Turing, Thiel and customer satisfaction data

customer satisfaction data

It’s not often that $10 changes your world.

But this weekend I spent $10 on a copy of “Zero to One” by Peter Thiel.

Peter co-founded PayPal. Then after selling it to eBay in 2002, he founded Palantir (Palantir is a private software company and it’s bigger than both WorkDay and ServiceNow.

This book is ostensibly about how to build a great company, which is why I bought it. But I found “Zero to One” to be much more involving, philosophical and wide-ranging than I could ever have imagined.

It’s a call to arms to modern society to have a firm plan to tackle humanity’s biggest challenges head on, rather than just hoping things will improve on their own. It talks about a Europe that’s sleepwalking into obscurity and pessimism – something I have long been concerned about. And it provides scintillating insight into how to build a creative, profitable business that solves real problems.

I was still reading it at long gone midnight last night, determined to finish it. If you’re going to read it, I’d advise dedicating a whole sitting to it – it’s so absorbing. And leave time for a good spot of thinking and reflection afterwards.

As part of my role as CEO of Customer Thermometer I attend so many meetings about customer satisfaction measurement, collecting customer satisfaction data and what to do about it all.
In many cases I see companies drowning in data, but fixing very little on the ground for real customers.

Big data customer satisfaction

Reading Thiel’s book joined up a lot of these thoughts and made it clear to me how we should all be thinking about, and reacting to, computer-crunched customer data. It’s less about thinking that digitisation is the answer and moving towards the best blend of computing power and human ingenuity and intervention.

It’s only about a year ago I read Andrew Hodges’ beautiful, moving and perceptive biography of Alan Turing.

This biography was one of the first books I’d read which successfully laid out the improved actions and conclusions that can take place when computers and humans collaborate. A harmony Thiel calls ‘complementarity’.

Reading Hodges’ book, it’s clear that Turing’s computers alone didn’t crack the Enigma code.

They simply provided the muscle power required to crunch the vast amounts of data contained in the German transmissions. The combination of human operators’ insight and computing power saved the day. As Hodges says, “It took the analysts’ work into quite a new realm of enchantment. In one of the main uses, the human and the machine would work together”.

Thiel paints a similar picture. He describes how, as humans, we have the tendency to assume computers will get better and better at decision making and become more and more like us. There’s a sense that we have, in some cases, abdicated decision making to computers.

But, Thiel says, “big data is usually dumb data” and that “today’s companies have an insatiable appetite for data, mistakenly believing that more data always creates more value.”

He explains that whilst computers are incredible number crunchers and chess players, even Google’s most powerful supercomputer can only identify a picture of a cat with 75% accuracy. Something, he says, the average 4 year-old can do flawlessly.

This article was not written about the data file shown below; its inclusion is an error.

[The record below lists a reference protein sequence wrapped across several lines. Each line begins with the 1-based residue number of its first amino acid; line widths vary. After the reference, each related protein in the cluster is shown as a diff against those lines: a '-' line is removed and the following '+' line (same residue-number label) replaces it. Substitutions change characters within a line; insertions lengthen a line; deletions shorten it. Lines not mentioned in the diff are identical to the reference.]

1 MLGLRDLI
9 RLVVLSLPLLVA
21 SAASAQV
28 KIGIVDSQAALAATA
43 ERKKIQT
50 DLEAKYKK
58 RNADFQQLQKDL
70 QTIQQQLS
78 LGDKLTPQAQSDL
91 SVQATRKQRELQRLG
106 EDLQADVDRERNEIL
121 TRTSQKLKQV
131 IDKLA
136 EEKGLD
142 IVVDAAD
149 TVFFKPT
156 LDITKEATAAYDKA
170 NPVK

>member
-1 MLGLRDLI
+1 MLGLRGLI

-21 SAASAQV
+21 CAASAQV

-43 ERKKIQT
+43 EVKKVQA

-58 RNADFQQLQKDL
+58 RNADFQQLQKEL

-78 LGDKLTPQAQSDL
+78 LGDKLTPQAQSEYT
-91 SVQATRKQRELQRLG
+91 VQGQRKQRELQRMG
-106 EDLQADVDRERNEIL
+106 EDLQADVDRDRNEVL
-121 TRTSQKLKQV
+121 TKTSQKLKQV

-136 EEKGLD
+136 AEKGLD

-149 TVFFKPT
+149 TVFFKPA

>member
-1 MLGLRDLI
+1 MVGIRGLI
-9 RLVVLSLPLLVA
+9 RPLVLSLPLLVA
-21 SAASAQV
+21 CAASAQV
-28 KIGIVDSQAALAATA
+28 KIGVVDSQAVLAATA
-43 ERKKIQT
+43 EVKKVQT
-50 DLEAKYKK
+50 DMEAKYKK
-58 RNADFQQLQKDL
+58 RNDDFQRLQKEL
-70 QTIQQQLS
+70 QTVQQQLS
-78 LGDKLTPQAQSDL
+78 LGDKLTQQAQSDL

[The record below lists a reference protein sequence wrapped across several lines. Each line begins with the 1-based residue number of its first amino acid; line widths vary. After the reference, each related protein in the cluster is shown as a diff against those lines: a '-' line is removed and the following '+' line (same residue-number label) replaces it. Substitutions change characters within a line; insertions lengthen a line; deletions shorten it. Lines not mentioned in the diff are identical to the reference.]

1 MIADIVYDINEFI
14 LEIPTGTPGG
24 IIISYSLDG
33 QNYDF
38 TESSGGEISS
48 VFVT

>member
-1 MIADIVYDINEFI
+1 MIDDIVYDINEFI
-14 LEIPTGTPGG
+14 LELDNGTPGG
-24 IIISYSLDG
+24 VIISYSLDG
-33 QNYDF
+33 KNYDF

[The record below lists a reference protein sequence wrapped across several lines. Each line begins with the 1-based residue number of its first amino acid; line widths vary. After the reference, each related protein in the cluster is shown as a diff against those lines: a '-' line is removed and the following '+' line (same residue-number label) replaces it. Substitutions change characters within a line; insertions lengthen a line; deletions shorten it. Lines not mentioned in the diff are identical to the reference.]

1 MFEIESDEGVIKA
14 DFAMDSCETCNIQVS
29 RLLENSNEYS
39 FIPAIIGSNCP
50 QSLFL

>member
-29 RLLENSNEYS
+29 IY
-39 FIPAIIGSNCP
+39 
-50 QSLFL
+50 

computer cat for customer satisfaction

Cat recognition software…

Computers are good at spotting patterns in data sets too large for humans to ever comprehend. Thiel outlines how the tragedy of 9/11 could have been prevented if it had been possible to interrogate and then humanly-interpret all the available data at the time.

“Actionable insights can only come from a human analyst.” He says. And that we, “…have let ourselves become enchanted by big data only because we exoticize technology. We’re impressed with small feats accomplished by computers alone, but we ignore big achievements from complementarity because the human contribution makes them less uncanny.”

“…the most valuable companies in the future won’t ask what problems can be solved with computers alone. Instead, they’ll ask: how can computers help humans solve hard problems”

How does this relate to measuring customer satisfaction data?

Customer satisfaction is one such hard problem for many businesses. Companies we talk to are regularly drowning in customer satisfaction data, but there’s no human assessment, intervention, action or problem-solving on the ground.

Many companies seem to think that simply measuring customer satisfaction data in thousands of ways and publishing the results to various departments will solve our customer service issues.

It stands to reason that unless someone takes specific and individual action to rectify customer issues directly for the customer in question, the data itself is largely useless.

The echoes of big data upon which reports are compiled but action is not taken are there for all to see. Computers crunching surveys, questionnaires and results data can be harnessed ad infinitum but unless humans intervene in the customer servicing process at an actionable level, nothing’s going to change for customers on the ground.

I’d urge you to read “Zero to One” for many important reasons. It’s thought-provoking and concise. It will make you work smarter and better. It will help you gain purpose and direction.

And if it has the added bonus of helping your solicit and act upon your customer feedback more effectively, it will be $10 even better spent.